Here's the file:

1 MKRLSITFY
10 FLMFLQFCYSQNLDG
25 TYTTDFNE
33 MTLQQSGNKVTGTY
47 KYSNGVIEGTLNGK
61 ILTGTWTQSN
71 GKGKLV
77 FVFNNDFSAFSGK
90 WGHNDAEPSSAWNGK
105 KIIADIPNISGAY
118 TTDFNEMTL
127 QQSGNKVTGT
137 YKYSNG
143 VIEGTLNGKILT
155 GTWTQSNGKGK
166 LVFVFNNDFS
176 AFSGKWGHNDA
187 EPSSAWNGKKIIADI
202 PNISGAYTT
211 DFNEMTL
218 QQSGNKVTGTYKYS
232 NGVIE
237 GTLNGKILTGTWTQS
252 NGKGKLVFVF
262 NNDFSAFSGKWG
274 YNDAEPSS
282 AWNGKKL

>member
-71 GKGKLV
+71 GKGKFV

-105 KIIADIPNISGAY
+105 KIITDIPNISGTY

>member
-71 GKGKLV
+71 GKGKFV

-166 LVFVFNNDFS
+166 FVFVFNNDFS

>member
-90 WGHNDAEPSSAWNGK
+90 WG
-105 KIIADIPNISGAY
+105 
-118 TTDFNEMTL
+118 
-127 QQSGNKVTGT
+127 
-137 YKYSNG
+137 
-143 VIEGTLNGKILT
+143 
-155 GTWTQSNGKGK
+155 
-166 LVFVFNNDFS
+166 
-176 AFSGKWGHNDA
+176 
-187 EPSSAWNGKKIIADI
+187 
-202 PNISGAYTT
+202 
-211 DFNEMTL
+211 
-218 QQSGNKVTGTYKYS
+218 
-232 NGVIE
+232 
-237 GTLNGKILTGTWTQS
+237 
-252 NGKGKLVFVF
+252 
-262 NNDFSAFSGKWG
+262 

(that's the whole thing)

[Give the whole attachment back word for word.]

1 MKRLSITFY
10 FLMFLQFCYSQNLDG
25 TYTTDFNE
33 MTLQQSGNKVTGTY
47 KYSNGVIEGTLNGK
61 ILTGTWTQSN
71 GKGKLV
77 FVFNNDFSAFSGK
90 WGHNDAEPSSAWNGK
105 KIIADIPNISGAY
118 TTDFNEMTL
127 QQSGNKVTGT
137 YKYSNG
143 VIEGTLNGKILT
155 GTWTQSNGKGK
166 LVFVFNNDFS
176 AFSGKWGHNDA
187 EPSSAWNGKKIIADI
202 PNISGAYTT
211 DFNEMTL
218 QQSGNKVTGTYKYS
232 NGVIE
237 GTLNGKILTGTWTQS
252 NGKGKLVFVF
262 NNDFSAFSGKWG
274 YNDAEPSS
282 AWNGKKL

>member
-71 GKGKLV
+71 GKGKFV

-105 KIIADIPNISGAY
+105 KIITDIPNISGTY

>member
-71 GKGKLV
+71 GKGKFV

-166 LVFVFNNDFS
+166 FVFVFNNDFS

>member
-90 WGHNDAEPSSAWNGK
+90 WG
-105 KIIADIPNISGAY
+105 
-118 TTDFNEMTL
+118 
-127 QQSGNKVTGT
+127 
-137 YKYSNG
+137 
-143 VIEGTLNGKILT
+143 
-155 GTWTQSNGKGK
+155 
-166 LVFVFNNDFS
+166 
-176 AFSGKWGHNDA
+176 
-187 EPSSAWNGKKIIADI
+187 
-202 PNISGAYTT
+202 
-211 DFNEMTL
+211 
-218 QQSGNKVTGTYKYS
+218 
-232 NGVIE
+232 
-237 GTLNGKILTGTWTQS
+237 
-252 NGKGKLVFVF
+252 
-262 NNDFSAFSGKWG
+262 